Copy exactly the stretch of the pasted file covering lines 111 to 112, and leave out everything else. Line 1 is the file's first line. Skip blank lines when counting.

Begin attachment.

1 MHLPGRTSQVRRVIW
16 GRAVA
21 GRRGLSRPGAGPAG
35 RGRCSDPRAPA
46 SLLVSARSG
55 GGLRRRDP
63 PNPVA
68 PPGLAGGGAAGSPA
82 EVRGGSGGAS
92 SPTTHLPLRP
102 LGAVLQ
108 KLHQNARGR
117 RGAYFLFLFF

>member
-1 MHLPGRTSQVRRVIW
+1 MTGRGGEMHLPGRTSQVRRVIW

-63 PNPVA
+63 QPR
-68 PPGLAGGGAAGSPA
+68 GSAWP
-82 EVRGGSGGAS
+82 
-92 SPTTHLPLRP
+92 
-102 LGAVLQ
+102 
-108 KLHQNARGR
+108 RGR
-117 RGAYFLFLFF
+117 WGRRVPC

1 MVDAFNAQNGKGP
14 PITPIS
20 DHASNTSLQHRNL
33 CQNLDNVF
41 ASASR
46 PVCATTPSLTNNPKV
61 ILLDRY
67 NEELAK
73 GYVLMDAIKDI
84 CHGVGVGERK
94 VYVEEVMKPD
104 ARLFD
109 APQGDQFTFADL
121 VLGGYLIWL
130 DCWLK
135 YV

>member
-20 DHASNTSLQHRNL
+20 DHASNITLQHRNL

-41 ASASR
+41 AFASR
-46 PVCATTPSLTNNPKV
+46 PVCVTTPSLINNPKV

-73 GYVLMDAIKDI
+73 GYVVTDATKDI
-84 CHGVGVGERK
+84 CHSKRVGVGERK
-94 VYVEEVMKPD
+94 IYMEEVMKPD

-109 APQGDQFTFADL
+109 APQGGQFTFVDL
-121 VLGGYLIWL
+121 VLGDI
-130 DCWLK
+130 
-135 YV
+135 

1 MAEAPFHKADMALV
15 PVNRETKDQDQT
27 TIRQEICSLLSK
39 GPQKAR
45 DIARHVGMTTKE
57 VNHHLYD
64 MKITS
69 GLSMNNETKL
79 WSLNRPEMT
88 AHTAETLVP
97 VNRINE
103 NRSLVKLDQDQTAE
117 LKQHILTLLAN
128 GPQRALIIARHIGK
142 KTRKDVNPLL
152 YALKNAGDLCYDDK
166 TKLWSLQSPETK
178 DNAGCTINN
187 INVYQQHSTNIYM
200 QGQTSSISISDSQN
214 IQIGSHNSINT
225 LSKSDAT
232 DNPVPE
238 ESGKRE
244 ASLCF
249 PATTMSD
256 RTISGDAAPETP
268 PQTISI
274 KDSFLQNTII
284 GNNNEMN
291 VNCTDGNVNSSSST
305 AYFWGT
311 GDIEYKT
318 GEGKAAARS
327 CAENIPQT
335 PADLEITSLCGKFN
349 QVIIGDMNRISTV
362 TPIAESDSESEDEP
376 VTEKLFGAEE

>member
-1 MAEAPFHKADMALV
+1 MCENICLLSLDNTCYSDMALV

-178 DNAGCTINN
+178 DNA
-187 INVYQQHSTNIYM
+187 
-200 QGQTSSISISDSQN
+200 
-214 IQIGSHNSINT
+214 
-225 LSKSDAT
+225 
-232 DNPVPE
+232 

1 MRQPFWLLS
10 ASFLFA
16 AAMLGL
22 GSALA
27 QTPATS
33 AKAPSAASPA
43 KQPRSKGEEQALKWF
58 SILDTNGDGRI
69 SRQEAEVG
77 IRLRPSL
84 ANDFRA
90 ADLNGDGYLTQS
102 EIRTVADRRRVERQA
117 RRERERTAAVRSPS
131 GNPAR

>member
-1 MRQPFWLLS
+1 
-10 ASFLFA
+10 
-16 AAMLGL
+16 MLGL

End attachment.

+178 DNA
-187 INVYQQHSTNIYM